How to Teach Guided Reading

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Guided reading is an excellent instructional tool. Guided reading is a strategy that will help your primary aged students become good readers. Guided reading is one part of the four part, or four block, reading program that was originally developed by Dottie Hall and Pat Cunningham. Guided reading is a part of the shared reading block of this program.

The shared reading block gives the teacher an opportunity to give support to small groups of emerging or beginning readers. During guided reading, the teacher assists students with learning to implement reading strategies. Some of the reading strategies used during guided reading are syntax and word structure, letter and sound knowledge and context clues. These strategies help the student as they read a book or a piece of text that it is not already familiar to them. The purpose of guided reading is to get students to implement these strategies on their own. Once they are able to do so, they will be well on their way to becoming skilled and very fluent readers.

Guided reading requires preparation before the reading, specific to activities during the reading and some activities after the reading. Prior to the reading the teacher should set the purpose for the reading as well as introduce vocabulary from the text. They should make some predictions about what might happen in the text and lastly, discuss strategies with the readers.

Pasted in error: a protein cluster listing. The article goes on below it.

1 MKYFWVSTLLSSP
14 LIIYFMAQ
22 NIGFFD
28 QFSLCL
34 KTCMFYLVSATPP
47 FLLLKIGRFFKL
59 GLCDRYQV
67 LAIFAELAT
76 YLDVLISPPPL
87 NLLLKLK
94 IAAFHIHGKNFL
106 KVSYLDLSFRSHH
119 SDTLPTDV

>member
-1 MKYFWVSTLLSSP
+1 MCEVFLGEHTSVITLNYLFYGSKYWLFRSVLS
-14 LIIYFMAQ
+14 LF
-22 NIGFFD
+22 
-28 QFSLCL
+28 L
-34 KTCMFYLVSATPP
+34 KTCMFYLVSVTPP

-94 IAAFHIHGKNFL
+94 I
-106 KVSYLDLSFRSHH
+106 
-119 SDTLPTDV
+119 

During the reading process, it is the job of the teacher to help guide the student as she reads. The teacher should provide time for the student to read out loud and give clues or prompts whenever a student needs help. For example, the teacher might say “Did that make sense? Give that another try. Check at the beginning of the word. See how that word starts out?”

After the reading exercise is done, the teacher needs to help strengthen the student’s comprehension skills by providing praise for students as they use the strategies during the reading process.

In guided reading the groups are based on the student ability as well as student needs. Grouping together students of similar reading levels and abilities is an essential part of teaching guided reading.

The entire guided reading program itself includes a number of elements, including the study of words and language, a writing workshop, and, of course, guided reading itself. This program lets students read at the exact level for them, which means that the books they read will provide them with a moderate level of challenge.


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